Discipline from within
TWO five-year-olds were chatting away, oblivious to their teacher’s read-aloud for the class. Everyone else was all ears and eyes on the teacher.
Despite repeated reminders, the two boys persisted with their chatting. When it got too loud, their teacher asked them to move aside from the group. One of them felt uneasy while the other happily complied. Though they obeyed, both children responded differently.
Children have their reasons for their behaviour. They do not intentionally do things to irritate or anger the adults. They need to understand how things are done and what they can do to take control. They behave better when they have the right skills to cope with challenges.
At home, parents often find their children doing or saying things they should not. How does one differentiate between defiance and immaturity? Children like to explore and experiment. They will make mistakes.
allow children room to grow and develop on their own. Learning from these mistakes, with the adults’ guidance, makes them more mature.
At the busy shopping mall, your four-yearold breaks free from your grip and runs to the nearest toy shop. When you try to make him leave the shop, he yells “No!” You try to reason with him; the more you talk, the more he struggles to break free from your control.
The question is: Do you let him continue this ruckus or allow him to remain in the toy shop?
Get your child to calm down before you decide on the next step. Choose to do what is right by your child rather than saving yourself from further embarrassment.
Your child needs to learn how to behave in a shopping mall. Talk to him when he is able to listen. Offer him a solution that is reasonable for both parent and child.
Instead of “You can’t go to the toy shop now,” try “We will only spend 15 minutes here and then we have to do our grocery shopping.” Often, parents tend to tell their kids what they cannot do rather than what they can do.
Let your child know that he can request to visit the toy shop after grocery shopping is done. Give him leeway to spend some time at his favourite corner of the shop. Involve your child in planning an outing that both of you can enjoy.
Many parents tend to use “Don’t” in their instructions. They forget that children focus more on the words that are active rather than passive. They hear what they can do rather than what they cannot do. When you are not in conflict with your child, try to accentuate the positive.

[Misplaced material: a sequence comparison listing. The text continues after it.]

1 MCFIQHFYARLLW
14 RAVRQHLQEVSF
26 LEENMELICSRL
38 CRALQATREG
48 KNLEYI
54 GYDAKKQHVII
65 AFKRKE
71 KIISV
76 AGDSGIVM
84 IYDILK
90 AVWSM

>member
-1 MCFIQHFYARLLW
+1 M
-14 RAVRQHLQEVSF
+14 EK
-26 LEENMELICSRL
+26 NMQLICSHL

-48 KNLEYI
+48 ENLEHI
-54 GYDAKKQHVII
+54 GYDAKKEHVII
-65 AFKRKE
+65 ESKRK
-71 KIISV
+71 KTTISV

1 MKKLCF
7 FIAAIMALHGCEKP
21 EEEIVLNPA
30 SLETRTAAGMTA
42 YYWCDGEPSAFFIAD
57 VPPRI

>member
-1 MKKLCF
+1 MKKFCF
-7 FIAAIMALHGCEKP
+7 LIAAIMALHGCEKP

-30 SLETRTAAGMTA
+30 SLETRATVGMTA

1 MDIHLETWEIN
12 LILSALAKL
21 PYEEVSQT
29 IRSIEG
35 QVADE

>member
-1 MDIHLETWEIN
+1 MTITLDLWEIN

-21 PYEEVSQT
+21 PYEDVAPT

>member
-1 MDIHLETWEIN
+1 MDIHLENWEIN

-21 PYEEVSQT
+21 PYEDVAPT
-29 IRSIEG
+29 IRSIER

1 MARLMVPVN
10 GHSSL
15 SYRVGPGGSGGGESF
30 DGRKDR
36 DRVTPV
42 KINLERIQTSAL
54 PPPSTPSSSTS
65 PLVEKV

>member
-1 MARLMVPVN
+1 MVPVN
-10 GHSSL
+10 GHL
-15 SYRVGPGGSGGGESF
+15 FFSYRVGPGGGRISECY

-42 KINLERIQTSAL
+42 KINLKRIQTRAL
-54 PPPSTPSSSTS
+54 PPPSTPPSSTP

Say to your child “You can help to tidy the room by putting away the toys” or “Be gentle with your baby sister. She likes it when you handle her gently.” Children listen to our words and follow our actions instinctively. They can actually act in a prompt and courteous manner when they are expected to do so.
However, when parents adopt an authoritarian style by resorting to threats, force, bribes and withdrawal of privileges, children may react differently. In this way, children obey passively. Discipline here is imposed from without rather than within. There is very little room for children to learn self-discipline.
Instead of shouting several times at your child to stop his behaviour, you can say to him: “You need to stop kicking the table.” Say it firmly. Your child will sense the seriousness in your voice. Choose to manage your child’s behaviour with respect and consistency.
Parents must only give instructions they expect the children to obey. On their part parents must lead by example. How you behave influences your child’s behaviour. If you are sitting quietly and calmly, chances are your child may do likewise.
Allow children room to grow and develop on their own without you hovering over them.
When it comes to disciplining your child, spend time working out the best solutions for long-range goals rather than opting for short cuts to curbing misbehaviour. n Ruth Liew is a child developmentalist, Montessori trainer and examiner. A mother of two teenage daughters, she is committed to supporting children’s rights.